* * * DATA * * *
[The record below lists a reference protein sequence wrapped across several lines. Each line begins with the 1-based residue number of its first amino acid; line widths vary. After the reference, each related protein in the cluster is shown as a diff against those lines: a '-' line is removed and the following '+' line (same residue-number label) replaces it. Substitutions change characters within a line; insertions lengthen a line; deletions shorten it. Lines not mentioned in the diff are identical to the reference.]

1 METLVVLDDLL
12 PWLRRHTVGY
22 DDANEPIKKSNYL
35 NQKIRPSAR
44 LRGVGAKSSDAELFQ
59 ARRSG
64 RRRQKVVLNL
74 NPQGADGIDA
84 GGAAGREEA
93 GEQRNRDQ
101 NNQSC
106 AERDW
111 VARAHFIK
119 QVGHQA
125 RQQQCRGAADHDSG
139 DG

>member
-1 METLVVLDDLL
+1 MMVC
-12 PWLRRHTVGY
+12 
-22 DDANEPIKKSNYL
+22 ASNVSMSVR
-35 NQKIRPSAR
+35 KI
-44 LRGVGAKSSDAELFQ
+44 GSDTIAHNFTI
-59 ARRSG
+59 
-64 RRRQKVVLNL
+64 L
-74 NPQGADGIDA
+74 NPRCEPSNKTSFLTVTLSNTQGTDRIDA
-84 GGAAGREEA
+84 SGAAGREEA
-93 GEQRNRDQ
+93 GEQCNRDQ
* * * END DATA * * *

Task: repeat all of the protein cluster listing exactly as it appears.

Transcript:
[The record below lists a reference protein sequence wrapped across several lines. Each line begins with the 1-based residue number of its first amino acid; line widths vary. After the reference, each related protein in the cluster is shown as a diff against those lines: a '-' line is removed and the following '+' line (same residue-number label) replaces it. Substitutions change characters within a line; insertions lengthen a line; deletions shorten it. Lines not mentioned in the diff are identical to the reference.]

1 METLVVLDDLL
12 PWLRRHTVGY
22 DDANEPIKKSNYL
35 NQKIRPSAR
44 LRGVGAKSSDAELFQ
59 ARRSG
64 RRRQKVVLNL
74 NPQGADGIDA
84 GGAAGREEA
93 GEQRNRDQ
101 NNQSC
106 AERDW
111 VARAHFIK
119 QVGHQA
125 RQQQCRGAADHDSG
139 DG

>member
-1 METLVVLDDLL
+1 MMVC
-12 PWLRRHTVGY
+12 
-22 DDANEPIKKSNYL
+22 ASNVSMSVR
-35 NQKIRPSAR
+35 KI
-44 LRGVGAKSSDAELFQ
+44 GSDTIAHNFTI
-59 ARRSG
+59 
-64 RRRQKVVLNL
+64 L
-74 NPQGADGIDA
+74 NPRCEPSNKTSFLTVTLSNTQGTDRIDA
-84 GGAAGREEA
+84 SGAAGREEA
-93 GEQRNRDQ
+93 GEQCNRDQ